The Big 3 for Email Marketers: Gmail, China and Spam

The Big 3 for Email Marketers Gmail, China and SpamResponsys, the email marketing firm recently purchased by Oracle Corp., recently released a report called “The New School Marketer’s Guide to Email Deliverability,” and one of the more interesting tidbits highlighted by Internet Retailer is the fact that, when it comes to unwanted email marketing messages in both North America and Europe, 80% of those messages are produced by “hard-core” spammers.

The report says that, when it comes to spam, eight out of every 10 messages can be traced to a hard-core group of approximately 100 spam operations through aliases, addresses, locations of servers and redirects.

Spam wasn’t the only focus of the report, which also offered retailers tips about reaching consumers in China as well as the changes made to Gmail by parent company Google Inc. last year.

First Google. About a year ago they revamped the inbox organization of Gmail, their email platform, in order to automatically filter emails. Marketing emails, unless the consumer indicates they want to see a specific brand’s messages, now go to the default “promotions” tab.

This didn’t exactly sit well with many E retailers, including Groupon, Inc. who said that they suffered financial losses because more shoppers were leaving their emails unopened due to the change.

Interestingly however, the report also said that the change “gives marketers an audience with a propensity to buy”. The reason? Because consumers can go to the Promotions tab looking for the offers that they want. The Responsys report even suggested to marketers that they “pay extra attention to subject lines” because, since all marketing messages will be in one place, a better subject line will help them to stand out.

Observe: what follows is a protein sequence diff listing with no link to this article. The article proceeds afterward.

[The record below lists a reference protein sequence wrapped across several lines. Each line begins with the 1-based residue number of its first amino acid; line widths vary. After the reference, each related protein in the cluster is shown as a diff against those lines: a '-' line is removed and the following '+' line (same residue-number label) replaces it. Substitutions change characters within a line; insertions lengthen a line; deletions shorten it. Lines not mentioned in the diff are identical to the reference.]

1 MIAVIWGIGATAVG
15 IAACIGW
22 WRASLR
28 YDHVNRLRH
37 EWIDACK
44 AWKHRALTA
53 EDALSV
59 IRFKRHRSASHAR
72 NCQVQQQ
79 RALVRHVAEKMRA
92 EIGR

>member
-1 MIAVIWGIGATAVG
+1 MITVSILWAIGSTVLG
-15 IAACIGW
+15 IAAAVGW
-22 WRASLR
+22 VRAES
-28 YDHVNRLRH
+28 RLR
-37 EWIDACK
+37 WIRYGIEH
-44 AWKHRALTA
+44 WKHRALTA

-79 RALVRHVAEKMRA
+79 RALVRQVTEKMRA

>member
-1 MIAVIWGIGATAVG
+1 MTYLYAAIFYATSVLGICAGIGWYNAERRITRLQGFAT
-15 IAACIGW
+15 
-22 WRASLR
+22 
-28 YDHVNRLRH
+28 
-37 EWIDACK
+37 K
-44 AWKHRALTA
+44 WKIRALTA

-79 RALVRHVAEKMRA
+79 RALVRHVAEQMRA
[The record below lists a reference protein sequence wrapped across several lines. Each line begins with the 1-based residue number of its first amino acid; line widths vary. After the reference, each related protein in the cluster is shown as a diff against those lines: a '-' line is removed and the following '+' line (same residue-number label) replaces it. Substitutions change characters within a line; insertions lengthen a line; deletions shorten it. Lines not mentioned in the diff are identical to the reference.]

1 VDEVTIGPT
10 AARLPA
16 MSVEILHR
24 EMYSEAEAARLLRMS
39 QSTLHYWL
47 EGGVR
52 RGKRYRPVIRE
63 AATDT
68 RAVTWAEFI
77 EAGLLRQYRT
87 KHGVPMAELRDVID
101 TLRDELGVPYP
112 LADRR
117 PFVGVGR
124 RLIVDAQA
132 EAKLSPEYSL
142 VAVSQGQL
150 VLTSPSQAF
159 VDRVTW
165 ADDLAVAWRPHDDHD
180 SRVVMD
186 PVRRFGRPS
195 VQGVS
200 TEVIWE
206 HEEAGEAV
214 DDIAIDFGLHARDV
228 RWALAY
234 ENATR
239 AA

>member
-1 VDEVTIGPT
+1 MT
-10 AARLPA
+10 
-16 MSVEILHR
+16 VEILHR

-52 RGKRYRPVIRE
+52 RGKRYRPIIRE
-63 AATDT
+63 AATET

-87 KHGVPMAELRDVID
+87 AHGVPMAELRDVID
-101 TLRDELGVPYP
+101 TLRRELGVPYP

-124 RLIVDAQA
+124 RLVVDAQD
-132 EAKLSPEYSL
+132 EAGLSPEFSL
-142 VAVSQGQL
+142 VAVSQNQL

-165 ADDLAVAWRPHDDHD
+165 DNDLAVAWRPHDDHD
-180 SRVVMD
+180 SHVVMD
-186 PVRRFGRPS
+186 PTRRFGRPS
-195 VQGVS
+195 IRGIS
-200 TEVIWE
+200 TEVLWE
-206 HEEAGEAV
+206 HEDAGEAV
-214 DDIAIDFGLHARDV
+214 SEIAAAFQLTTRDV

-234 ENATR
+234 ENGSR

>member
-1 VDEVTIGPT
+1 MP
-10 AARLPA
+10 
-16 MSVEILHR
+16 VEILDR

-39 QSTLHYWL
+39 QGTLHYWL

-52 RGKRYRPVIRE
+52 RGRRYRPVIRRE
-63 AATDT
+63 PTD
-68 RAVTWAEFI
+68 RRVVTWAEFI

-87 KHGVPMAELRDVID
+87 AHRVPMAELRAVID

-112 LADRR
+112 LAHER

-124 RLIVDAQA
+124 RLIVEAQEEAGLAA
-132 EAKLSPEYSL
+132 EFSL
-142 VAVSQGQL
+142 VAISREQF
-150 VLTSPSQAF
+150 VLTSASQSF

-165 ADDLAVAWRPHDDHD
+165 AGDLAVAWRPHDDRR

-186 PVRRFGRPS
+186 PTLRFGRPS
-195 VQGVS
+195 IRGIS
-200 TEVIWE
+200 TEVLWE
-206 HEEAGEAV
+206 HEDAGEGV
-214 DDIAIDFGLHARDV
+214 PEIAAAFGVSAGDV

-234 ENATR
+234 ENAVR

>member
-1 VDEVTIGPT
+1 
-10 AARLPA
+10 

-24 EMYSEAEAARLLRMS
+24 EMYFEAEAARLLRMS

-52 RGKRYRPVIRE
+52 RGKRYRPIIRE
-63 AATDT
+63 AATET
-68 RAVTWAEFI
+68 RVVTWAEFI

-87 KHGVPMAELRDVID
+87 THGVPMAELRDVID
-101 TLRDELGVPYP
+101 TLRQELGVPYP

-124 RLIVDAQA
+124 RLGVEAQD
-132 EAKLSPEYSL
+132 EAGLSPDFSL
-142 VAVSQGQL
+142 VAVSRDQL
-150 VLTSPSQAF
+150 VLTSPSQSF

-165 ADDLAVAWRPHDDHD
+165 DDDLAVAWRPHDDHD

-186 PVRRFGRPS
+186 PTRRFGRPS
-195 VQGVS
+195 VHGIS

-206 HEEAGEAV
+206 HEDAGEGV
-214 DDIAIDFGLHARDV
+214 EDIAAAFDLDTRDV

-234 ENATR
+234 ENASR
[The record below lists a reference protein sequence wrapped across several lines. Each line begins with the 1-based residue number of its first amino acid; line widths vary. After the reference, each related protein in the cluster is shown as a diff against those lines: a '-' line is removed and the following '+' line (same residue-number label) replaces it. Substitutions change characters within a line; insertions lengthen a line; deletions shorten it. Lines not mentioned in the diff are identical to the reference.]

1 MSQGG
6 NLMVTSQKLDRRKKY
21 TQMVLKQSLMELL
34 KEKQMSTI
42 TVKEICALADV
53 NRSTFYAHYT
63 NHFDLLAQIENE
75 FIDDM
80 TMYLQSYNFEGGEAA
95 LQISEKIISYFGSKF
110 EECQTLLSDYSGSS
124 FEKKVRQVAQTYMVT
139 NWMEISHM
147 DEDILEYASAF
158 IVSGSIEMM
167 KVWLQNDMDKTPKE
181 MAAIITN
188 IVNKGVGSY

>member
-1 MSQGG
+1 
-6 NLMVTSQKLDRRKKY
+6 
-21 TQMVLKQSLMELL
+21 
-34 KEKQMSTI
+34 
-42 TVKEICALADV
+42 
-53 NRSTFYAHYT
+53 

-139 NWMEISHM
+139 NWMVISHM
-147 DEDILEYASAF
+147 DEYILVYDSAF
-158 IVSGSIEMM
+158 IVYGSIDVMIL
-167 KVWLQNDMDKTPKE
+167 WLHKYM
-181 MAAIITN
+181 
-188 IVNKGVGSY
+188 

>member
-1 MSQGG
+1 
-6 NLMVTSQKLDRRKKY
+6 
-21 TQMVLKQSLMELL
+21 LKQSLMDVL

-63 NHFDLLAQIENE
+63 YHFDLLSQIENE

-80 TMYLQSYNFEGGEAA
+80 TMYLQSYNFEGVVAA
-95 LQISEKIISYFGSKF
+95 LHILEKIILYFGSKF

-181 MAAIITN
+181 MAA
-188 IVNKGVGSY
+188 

Now China. The report noted that “emailing to consumers in China is becoming increasingly important for many marketers.” When you consider that China recently surpassed the U.S. in terms of e-commerce, that newfound importance is not surprising.

In 2013 online retail sales in China totaled almost $300 billion, or 13% more than e-retail sales in the United States. Even more interesting is the fact that the average consumer in China uses email less for online retailing than they do for work.

Just like with Google, the Responsys report also made a point about subject lines and messages. “Generic messages do tend to perform well” it said, adding that “be sure to send individually relevant information wherever possible.”

One last note of interest in the report was that marketers should be prepared for lower click through and open rates when marketing to China. Although it’s approximately 25% globally, an open rate of 12% to 15% in China is to be expected says the report, noting that these numbers don’t necessarily point to a failed campaign.